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Article: China–US trade: implications on conflicts

TitleChina–US trade: implications on conflicts
Authors
KeywordsTrade war
trade friction
China–U.S. trade
Issue Date2019
PublisherRoutledge. The Journal's web site is located at http://www.tandfonline.com/toc/rcej20/current
Citation
China Economic Journal, 2019, v. 12 n. 2, p. 175-194 How to Cite?
AbstractIn this study, we examine various aspects of China’s trade, the U.S.’ trade, and the bilateral trade between the two countries. The analysis of each aspect has direct and indirect implications on trade conflicts between the two countries. We focus on important factors, such as the growth of trade, import penetration, increased competitiveness of Chinese firms, comparative advantages of Chinese goods, China’s WTO entry and its compliance, and bilateral trade imbalance. While each of the factors can lead to trade frictions, individual factors will not have led to a large-scale trade war. These factors converge within a brief period and thus can be considered the China shock, thereby making other countries’ adjustments to their economic structures difficult. Therefore, trade frictions are inevitable.
Persistent Identifierhttp://hdl.handle.net/10722/278979
ISSN
2015 SCImago Journal Rankings: 0.152

 

DC FieldValueLanguage
dc.contributor.authorQiu, LD-
dc.contributor.authorWEI, X-
dc.date.accessioned2019-10-21T02:17:24Z-
dc.date.available2019-10-21T02:17:24Z-
dc.date.issued2019-
dc.identifier.citationChina Economic Journal, 2019, v. 12 n. 2, p. 175-194-
dc.identifier.issn1753-8963-
dc.identifier.urihttp://hdl.handle.net/10722/278979-
dc.description.abstractIn this study, we examine various aspects of China’s trade, the U.S.’ trade, and the bilateral trade between the two countries. The analysis of each aspect has direct and indirect implications on trade conflicts between the two countries. We focus on important factors, such as the growth of trade, import penetration, increased competitiveness of Chinese firms, comparative advantages of Chinese goods, China’s WTO entry and its compliance, and bilateral trade imbalance. While each of the factors can lead to trade frictions, individual factors will not have led to a large-scale trade war. These factors converge within a brief period and thus can be considered the China shock, thereby making other countries’ adjustments to their economic structures difficult. Therefore, trade frictions are inevitable.-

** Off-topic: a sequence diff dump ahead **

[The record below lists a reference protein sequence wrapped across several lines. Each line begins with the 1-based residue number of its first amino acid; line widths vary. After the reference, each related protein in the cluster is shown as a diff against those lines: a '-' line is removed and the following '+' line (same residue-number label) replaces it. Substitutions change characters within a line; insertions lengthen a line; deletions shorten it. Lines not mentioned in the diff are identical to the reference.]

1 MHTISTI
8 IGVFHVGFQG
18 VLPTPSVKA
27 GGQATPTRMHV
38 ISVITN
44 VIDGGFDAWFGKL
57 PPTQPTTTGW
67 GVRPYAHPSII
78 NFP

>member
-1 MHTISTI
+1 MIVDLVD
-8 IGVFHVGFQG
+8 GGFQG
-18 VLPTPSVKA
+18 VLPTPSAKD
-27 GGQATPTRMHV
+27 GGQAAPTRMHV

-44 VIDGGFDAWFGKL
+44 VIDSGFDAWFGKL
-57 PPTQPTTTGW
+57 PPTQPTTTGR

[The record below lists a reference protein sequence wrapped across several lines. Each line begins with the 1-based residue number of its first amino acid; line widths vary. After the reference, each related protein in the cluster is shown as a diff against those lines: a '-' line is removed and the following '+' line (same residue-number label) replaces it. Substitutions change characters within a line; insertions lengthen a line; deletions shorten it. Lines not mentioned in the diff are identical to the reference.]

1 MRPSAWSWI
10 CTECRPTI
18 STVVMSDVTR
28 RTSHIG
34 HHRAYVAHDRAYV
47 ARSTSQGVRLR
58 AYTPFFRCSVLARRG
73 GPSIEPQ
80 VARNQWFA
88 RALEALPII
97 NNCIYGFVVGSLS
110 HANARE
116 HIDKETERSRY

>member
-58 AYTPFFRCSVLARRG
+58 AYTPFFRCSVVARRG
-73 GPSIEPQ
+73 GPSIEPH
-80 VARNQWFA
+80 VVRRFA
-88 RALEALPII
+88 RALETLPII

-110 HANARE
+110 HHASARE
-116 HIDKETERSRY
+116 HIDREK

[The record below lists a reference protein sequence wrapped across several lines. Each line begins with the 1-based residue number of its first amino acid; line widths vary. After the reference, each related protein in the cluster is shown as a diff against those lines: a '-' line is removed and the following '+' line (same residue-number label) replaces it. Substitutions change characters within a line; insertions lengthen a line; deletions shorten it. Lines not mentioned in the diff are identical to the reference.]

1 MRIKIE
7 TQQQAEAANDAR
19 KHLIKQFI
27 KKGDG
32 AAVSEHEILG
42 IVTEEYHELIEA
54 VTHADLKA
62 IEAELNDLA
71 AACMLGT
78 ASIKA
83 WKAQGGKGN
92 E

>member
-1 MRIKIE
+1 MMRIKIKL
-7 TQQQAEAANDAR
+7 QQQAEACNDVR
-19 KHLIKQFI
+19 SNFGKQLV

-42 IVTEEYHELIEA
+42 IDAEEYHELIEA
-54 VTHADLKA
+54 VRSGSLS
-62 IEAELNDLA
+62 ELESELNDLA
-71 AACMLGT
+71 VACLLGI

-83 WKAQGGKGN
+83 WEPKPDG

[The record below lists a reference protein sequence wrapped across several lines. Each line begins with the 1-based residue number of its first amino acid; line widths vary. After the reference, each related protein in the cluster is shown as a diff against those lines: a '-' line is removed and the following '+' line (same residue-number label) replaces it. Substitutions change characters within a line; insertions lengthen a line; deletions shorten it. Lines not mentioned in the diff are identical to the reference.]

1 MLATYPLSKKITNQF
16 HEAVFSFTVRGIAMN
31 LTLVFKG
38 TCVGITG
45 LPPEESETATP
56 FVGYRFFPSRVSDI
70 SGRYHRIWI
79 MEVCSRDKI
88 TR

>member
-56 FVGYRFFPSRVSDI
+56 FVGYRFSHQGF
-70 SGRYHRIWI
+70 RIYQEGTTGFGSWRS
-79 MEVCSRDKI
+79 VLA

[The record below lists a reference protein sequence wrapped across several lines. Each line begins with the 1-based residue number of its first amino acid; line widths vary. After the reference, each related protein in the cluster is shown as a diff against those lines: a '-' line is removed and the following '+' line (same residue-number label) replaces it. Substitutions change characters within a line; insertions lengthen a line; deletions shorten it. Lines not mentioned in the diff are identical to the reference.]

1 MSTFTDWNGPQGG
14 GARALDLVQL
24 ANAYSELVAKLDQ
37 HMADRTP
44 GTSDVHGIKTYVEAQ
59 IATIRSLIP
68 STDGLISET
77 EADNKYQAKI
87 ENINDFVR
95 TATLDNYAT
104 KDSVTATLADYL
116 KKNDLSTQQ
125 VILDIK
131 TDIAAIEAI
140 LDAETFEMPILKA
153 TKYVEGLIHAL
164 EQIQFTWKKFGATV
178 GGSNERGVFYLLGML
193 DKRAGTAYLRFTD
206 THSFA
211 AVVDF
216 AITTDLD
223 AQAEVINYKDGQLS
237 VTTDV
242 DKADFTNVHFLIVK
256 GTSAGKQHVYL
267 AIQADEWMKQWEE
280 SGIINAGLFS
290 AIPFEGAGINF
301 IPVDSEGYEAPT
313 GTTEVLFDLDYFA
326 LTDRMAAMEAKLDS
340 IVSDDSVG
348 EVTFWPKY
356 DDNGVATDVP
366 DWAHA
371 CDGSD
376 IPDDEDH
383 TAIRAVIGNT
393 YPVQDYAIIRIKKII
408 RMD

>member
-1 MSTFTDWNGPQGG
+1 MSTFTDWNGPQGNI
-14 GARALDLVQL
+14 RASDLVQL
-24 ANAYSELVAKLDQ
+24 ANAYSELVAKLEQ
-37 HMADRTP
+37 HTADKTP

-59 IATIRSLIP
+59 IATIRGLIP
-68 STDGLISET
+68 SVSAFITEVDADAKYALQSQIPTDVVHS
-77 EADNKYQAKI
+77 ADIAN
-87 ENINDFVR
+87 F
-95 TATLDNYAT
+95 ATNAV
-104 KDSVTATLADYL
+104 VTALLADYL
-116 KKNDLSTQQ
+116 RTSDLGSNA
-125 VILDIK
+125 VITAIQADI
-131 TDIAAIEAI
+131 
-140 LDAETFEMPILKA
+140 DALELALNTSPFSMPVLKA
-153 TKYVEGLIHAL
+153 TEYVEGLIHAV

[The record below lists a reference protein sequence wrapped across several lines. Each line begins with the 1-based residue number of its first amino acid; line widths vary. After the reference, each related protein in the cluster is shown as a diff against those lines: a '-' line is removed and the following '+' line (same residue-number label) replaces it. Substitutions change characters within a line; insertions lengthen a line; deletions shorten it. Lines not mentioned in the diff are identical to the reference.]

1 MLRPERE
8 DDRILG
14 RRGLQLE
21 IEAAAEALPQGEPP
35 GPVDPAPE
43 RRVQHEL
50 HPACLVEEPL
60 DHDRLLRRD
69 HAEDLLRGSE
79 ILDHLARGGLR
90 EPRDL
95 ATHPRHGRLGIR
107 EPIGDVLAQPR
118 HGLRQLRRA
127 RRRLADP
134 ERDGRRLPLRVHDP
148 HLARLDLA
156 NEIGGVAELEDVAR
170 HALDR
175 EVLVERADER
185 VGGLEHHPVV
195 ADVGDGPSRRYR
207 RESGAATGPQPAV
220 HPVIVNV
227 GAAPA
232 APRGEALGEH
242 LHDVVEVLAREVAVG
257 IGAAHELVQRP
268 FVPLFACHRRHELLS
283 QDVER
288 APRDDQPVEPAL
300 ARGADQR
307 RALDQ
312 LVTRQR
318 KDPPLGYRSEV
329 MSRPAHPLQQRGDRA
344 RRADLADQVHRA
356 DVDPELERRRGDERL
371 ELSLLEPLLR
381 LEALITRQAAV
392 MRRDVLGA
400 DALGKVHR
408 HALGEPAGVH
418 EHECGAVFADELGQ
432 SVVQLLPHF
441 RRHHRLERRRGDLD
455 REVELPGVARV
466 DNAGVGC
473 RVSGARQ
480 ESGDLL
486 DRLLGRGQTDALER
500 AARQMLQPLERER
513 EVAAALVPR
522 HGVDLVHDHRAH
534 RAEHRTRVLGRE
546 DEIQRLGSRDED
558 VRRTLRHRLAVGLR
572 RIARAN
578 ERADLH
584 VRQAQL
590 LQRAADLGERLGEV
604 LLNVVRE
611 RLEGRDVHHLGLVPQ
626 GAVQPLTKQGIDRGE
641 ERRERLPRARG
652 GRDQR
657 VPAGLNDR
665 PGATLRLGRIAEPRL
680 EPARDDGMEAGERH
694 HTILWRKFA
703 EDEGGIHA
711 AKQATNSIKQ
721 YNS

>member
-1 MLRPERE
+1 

dc.languageeng-
dc.publisherRoutledge. The Journal's web site is located at http://www.tandfonline.com/toc/rcej20/current-
dc.relation.ispartofChina Economic Journal-
dc.rightsPreprint: This is an Author's Original Manuscript of an article published by Taylor & Francis Group in [JOURNAL TITLE] on [date of publication], available online: http://www.tandfonline.com/doi/abs/[Article DOI]. Postprint: This is an Accepted Manuscript of an article published by Taylor & Francis Group in [JOURNAL TITLE] on [date of publication], available online at: http://www.tandfonline.com/doi/abs/[Article DOI].-
dc.subjectTrade war-
dc.subjecttrade friction-
dc.subjectChina–U.S. trade-
dc.titleChina–US trade: implications on conflicts-
dc.typeArticle-
dc.identifier.emailQiu, LD: larryqiu@hku.hk-
dc.identifier.authorityQiu, LD=rp01093-
dc.description.naturelink_to_subscribed_fulltext-
dc.identifier.doi10.1080/17538963.2019.1598014-
dc.identifier.scopuseid_2-s2.0-85063729162-
dc.identifier.hkuros307606-
dc.identifier.volume12-
dc.identifier.issue2-
dc.identifier.spage175-
dc.identifier.epage194-
dc.publisher.placeUnited Kingdom-

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